What’s with the Relabeled Cans?

Jul 10, 2019

The three canned Sparkling Caipirinha cocktails that we released in the summer of 2019 feature refined recipes, updated can labels, and new 4-pack boxes. We are really proud of how they turned out. Every product launch is complex and costly, and this one was no different. The process of getting new cans to hold these tasty new drinks was especially challenging, and it provides a peek into our world as an independent spirits company.

The work of getting cans produced is complicated. Aluminum cans with printed labels are produced in gigantic quantities at a time. There is just one company that produces 200 mL aluminum cans in the US (the Ball Corporation), and they produce this can size only several times a year. The label content on our cans must first be approved by the US Alcohol and Tobacco Tax and Trade Bureau (TTB), which regulates the labeling of alcoholic beverages according to very specific rules. We had to get a TTB-issued Certificate of Label Approval (COLA) for each of our three new Sparkling Caipirinha cocktails before producing a ton of cans with new printed labels.

The longest government shutdown in US history, from December 2018 to January 2019, threw a wrench into the cogs of our new Sparkling Caipirinha launch. With the TTB office shuttered for the monthlong government shutdown, our can label applications were frozen somewhere in the system. When the government reopened, the backlog of approval requests from alcoholic beverage companies added an even longer delay. Ultimately, we missed our intended deadline to print new Sparkling Caipirinha cans before our summer launch.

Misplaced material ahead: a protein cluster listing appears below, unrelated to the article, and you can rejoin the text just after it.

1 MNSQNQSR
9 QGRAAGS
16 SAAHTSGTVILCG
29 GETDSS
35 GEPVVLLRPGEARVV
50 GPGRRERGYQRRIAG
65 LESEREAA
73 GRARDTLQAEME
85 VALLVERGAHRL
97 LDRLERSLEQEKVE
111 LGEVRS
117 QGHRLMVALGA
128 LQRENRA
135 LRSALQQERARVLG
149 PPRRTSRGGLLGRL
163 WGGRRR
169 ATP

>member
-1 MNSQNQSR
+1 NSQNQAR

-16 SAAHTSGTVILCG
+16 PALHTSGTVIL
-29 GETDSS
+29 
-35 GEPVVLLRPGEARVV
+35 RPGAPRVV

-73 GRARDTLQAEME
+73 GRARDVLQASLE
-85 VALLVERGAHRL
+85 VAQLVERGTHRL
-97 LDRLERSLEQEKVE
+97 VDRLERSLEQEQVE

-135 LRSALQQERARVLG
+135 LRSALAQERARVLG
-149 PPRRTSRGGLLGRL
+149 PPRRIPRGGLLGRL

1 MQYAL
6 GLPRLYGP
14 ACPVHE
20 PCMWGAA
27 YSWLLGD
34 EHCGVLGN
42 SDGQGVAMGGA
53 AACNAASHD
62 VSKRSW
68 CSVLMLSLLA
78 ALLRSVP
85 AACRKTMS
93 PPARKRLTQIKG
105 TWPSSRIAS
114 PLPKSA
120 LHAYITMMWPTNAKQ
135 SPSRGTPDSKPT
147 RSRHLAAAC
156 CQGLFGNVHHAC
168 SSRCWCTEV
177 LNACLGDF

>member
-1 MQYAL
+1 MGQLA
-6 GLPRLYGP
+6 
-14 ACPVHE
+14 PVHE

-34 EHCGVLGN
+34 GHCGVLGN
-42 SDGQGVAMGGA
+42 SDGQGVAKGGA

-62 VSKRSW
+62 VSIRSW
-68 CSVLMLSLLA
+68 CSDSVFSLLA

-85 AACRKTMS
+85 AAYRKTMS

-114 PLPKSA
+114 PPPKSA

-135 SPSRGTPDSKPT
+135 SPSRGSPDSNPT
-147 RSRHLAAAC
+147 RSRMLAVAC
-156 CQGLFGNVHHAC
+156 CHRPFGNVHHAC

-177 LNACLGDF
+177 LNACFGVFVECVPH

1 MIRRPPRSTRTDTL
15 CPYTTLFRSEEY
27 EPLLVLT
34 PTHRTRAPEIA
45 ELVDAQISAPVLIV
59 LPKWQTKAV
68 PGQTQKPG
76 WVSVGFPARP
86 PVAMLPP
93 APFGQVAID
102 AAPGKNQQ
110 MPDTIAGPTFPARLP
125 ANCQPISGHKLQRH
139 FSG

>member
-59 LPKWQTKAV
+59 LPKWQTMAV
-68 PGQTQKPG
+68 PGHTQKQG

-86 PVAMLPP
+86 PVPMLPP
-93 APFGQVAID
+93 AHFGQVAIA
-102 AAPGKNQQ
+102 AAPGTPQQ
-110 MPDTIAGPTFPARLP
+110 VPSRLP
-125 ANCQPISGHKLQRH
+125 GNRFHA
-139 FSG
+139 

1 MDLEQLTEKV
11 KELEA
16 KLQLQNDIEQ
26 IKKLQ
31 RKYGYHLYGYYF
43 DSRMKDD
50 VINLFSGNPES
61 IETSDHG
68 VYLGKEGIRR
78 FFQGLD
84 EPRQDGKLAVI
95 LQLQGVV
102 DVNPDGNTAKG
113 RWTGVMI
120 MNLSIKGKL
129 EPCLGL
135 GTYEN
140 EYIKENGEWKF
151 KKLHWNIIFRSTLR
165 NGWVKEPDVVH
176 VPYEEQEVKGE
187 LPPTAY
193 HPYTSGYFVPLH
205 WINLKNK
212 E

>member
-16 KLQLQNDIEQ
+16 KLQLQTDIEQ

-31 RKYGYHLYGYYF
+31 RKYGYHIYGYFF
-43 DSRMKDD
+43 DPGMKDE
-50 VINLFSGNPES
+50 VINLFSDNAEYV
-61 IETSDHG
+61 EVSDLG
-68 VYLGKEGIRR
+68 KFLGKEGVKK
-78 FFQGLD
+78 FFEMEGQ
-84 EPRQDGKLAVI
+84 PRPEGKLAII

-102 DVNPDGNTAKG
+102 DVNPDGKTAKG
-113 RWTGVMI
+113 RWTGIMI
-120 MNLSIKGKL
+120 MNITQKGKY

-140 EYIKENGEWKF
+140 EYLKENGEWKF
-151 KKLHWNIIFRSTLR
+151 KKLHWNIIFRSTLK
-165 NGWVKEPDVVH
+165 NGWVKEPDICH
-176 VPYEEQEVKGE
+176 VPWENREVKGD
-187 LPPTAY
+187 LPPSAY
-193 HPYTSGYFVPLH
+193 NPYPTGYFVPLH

But we like to think that dealing with ambiguity is one of our strong suits. In order to get our new Sparkling Caipirinhas onto the market as soon as we could, we elected to repurpose our inventory of old printed cans to hold the new liquids. We decided to cover the artwork on the previous cans with an adhesive label and eventually a plastic shrink sleeve.

This solution allowed us to avoid wasting our old can inventory, and zero-waste is one of our most aspirational core values. You should recycle the can normally when empty. The labels will be burned off during the aluminum smelting process. As a carbon-negative company, we’re calculating the added emissions these labels will add to the recycling process. We’re adding those emissions to our carbon footprint that we offset through NativeEnergy, our preferred carbon offsets provider.

Reducing waste and finding creative solutions to bring our tasty canned cocktails to the market—we’ll call that a win!